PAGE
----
Further, the amendment to N.C. Gen. Stat. § 14-415.1 constituted a retroactive civil or regulatory law, and as such does not violate the ex post facto clause. See White, 162 N.C. App. at 192, 590 S.E.2d at 454 (holding that only laws which retroactively increase punishment or impose a penalty violate the ex post facto clause, but retroactive civil or regulatory ones generally do not). The United States Supreme Court has applied a two-part test to determine if a law retroactively imposes “punishment.” Id. at 191-92, 590 S.E.2d at 454 (citing Smith v. Doe, 538 U.S. 84, 92, 155 L. Ed. 2d 164, 176 (2003)). First, the court must determine whether it was the legislature’s intent to impose a punishment or merely enact a civil or regulatory law. White, 162 N.C. App. at 192, 590 S.E.2d at 454. In reaching this determination, the court may consider the structure and design of the statute along with any declared legislative intent. Id. Second, where it appears the legislature did not intend to impose a punishment, we must then consider whether the effect of the law is “so punitive as to negate any intent to deem the scheme civil.” Id. (internal quotations marks and citations omitted). Stated another way, the second prong of the test “ ‘focuses upon whether the sanction or disability that the law imposes may rationally be connected to the legislature’s non-punitive intent, or rather appears excessive in light of that intent.’ ” United States v. Farrow, 364 F.3d 551, 555 (4th Cir.) (holding the retroactive application to a defendant of N.C. Gen. Stat. § 14-415.1, as amended in 1995, did not violate the ex post facto clause) (citations omitted), cert. denied, — U.S.-, 160 L. Ed. 2d 150 (2004).
As to the first part of this test, after careful review we can find nothing in N.C. Gen. Stat. § 14-415.1 which indicates the legislature enacted it as a form of retroactive punishment. See id. (holding the reasoning in O’Neal directly applicable to N.C. Gen. Stat. § 14-415.1 as amended and concluding that just because the statute indefinitely bans a felon’s right to possess a firearm does not manifest a punitive intent on the part of the legislature.) Nor does the codification of the statute in the state’s criminal code suggest a punitive intent. White, 162 N.C. App. at 193, 590 S.E.2d at 455 (citing Smith, 538 U.S. at 94, 155 L. Ed. 2d at 178).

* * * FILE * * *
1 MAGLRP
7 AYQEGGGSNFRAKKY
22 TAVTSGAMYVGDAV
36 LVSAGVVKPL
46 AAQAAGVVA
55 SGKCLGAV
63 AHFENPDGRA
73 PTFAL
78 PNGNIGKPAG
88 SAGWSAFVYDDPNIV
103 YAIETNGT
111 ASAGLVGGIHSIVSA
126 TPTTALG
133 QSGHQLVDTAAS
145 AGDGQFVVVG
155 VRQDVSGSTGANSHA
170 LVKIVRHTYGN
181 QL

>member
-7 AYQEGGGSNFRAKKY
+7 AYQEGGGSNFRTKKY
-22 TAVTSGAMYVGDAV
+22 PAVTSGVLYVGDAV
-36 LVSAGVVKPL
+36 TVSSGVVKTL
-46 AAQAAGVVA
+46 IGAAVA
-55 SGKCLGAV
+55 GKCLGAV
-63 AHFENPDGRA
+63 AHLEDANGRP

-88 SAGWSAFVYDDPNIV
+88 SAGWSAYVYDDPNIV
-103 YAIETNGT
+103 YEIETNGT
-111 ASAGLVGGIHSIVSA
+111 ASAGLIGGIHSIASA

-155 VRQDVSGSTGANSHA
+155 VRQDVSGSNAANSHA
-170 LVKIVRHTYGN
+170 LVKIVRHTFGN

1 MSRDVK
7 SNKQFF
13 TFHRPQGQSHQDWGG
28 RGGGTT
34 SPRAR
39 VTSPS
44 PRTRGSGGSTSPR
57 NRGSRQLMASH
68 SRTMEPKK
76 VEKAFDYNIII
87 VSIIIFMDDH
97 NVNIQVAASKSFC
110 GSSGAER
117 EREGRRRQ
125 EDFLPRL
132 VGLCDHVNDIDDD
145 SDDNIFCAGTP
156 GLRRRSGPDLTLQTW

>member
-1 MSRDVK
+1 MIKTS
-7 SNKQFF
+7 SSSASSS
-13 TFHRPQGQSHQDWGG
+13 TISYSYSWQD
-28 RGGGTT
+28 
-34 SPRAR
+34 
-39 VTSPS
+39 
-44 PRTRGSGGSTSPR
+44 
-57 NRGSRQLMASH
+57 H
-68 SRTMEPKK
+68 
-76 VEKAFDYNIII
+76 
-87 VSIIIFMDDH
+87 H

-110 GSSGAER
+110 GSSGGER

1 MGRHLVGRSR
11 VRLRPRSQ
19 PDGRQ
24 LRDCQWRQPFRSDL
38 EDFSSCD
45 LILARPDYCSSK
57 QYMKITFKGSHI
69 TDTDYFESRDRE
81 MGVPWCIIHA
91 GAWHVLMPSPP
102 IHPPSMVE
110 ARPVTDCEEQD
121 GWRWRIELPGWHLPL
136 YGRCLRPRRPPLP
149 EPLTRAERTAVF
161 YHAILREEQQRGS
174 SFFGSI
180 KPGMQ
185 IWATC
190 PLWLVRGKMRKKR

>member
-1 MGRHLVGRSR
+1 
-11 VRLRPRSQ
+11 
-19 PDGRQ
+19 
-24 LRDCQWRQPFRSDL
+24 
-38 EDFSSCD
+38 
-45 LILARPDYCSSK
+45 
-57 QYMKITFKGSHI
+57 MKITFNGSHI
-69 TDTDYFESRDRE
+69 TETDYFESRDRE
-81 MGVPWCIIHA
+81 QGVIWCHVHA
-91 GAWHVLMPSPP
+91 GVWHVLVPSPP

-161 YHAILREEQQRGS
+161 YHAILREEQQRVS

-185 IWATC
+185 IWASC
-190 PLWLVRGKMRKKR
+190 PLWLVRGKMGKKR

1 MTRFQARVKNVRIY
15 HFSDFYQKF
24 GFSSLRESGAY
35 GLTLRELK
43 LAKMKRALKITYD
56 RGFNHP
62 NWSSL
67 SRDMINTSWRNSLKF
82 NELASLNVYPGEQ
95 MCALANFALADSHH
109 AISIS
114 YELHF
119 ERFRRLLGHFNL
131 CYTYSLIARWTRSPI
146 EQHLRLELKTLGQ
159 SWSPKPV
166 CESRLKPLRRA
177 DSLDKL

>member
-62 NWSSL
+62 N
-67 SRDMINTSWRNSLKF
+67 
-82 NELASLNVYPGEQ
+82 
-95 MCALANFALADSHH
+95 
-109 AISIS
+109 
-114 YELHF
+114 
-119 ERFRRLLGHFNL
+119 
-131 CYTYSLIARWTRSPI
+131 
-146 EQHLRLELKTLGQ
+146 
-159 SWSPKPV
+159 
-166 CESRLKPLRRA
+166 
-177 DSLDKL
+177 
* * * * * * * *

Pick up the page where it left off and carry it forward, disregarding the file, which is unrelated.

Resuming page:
*308As to the second part of the test, we further conclude that the law is not so punitive in effect that it should be considered punitive rather than regulatory. This is demonstrated by the fact that:
[t]he law remains rationally connected to the state’s legitimate interest in protecting the public. It continues to exempt the possession of firearms within one’s home or lawful place of business. The prohibition remains limited to weapons that, because of their concealability, pose a unique risk to public safety. Finally, the law affects only those persons who have been convicted of a felony and are thus “unfitto be entrusted with such dangerous instru-mentalities.” O’Neal, 180 F.3d at 124.
Farrow, 364 F.3d at 555 (referring to the current version of N.C. Gen. Stat. § 14-415.1). See also Peters, 622 N.W.2d at 925 (noting that such amendments are generally not viewed as further punishment for the underlying felony, but as a proscription on a felon’s future conduct).
Defendant relies on several cases in support of his argument that the North Carolina statute is an ex post facto law. The first of which is United States v. Davis, 936 F.2d 352 (8th Cir. 1991), cert. denied, 503 U.S. 908, 117 L. Ed. 2d 486 (1992). In Davis, the defendant was convicted in 1971 as a violent felon and the law in effect in Minnesota at that time provided that a felon’s civil rights would be fully restored upon the completion of his sentence and subsequent discharge from the state’s custody. Id. at 356. Under the law as it existed at the time of the defendant’s conviction, his rights would have been restored in 1976, allowing him to possess a pistol. Id. However, in 1975 while the defendant was on still on parole, Minnesota passed a law prohibiting violent felons from owning a pistol unless ten years had elapsed since the person had been restored his civil rights or the sentence had expired. Id. The Eighth Circuit held it would be a violation of the ex post facto clause to apply the 1975 Minnesota law to the defendant’s 1971 conviction. Id. at 357. However, the holding in Davis has been heavily criticized for failing to consider whether the additional disen-titlement period was punitive or merely civil in nature. See O’Neal, 180 F.3d at 125 (finding Davis unpersuasive because the reviewing court “assumed an answer to the very question at issue — whether the change in Davis’ right to possess firearms imposed ‘punishment’ ”). Other courts have found Davis inapplicable in cases involving statutes forbidding possession of a firearm by a felon since Davis did not involve a conviction for possession of a firearm by a felon. See Swartz, 601 N.W.2d at 350. We find the reasons articulated in both O’Neal and Swartz to be persuasive and elect to follow their reason*309ing, declining to apply the holding in Davis to cases involving the application of a statute prohibiting the possession of a firearm by a convicted felon.